Differences among plant species in cuticular permeabilities and solute mobilities are not caused by differential size selectivities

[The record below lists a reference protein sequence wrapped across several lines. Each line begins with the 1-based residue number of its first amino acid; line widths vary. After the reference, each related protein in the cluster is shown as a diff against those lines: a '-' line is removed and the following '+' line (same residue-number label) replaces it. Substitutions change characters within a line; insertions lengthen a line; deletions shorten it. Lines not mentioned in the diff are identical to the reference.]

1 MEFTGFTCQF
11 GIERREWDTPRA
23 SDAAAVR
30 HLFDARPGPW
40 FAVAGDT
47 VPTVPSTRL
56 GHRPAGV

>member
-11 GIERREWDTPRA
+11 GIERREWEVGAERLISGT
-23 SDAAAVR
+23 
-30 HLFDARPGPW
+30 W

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Solute mobilities in cuticular membranes of six species (Hedera helix, Malus domestica, Populus alba, Pyrus communis, Stephanotis floribunda, Strophantus gratus) were measured using plant hormones, growth regulators and other organic model compounds varying in molar volumes from 99 to 349 mL · mol−1 The dependence of mobilities (k*) on molar volume (Vx) was exponential and could be described with equations of the type logk*=logk*0−′Vx. The y-intercepts (logk*0) represent mobilities of a hypothetical solute of zero molar volume. The parameter β′ is a measure of size selectivity of cuticular membranes and no differences among the six species were observed. At 25 °C the average β′ was 0.0095 mol · mL−1. Solute mobility decreased by about a factor of 8.9 when molar volume increased by 100 mL · mol−1 and the mobility of a compound with Vx = 100 mL · mol−1 was about 700-fold higher than the mobility of a compound with Vx = 400 mL · mol−1. Size selectivity decreased with increasing temperatures and for Strophantusβ′-values of 1.6 × 10−2 to 8.0 × 10-4 mol · mL−1 were obtained for 10 and 30 °C, respectively. The-intercepts (log k*0) differed among plant species by 3 orders of magnitude and since size selectivity was the same for all species, solute mobilities for solutes having zero molar volumes were the sole cause for differences among species in solute mobilities and permeabilities. We argue that these differences in k*0 are related to tortuosity of the diffusion path. These results were used to derive an equation which predicts rates of cuticular penetration on the basis of k*0, the average size selectivity of 9.5 × 10−3 mol · mL−1 and the driving forces of penetration.
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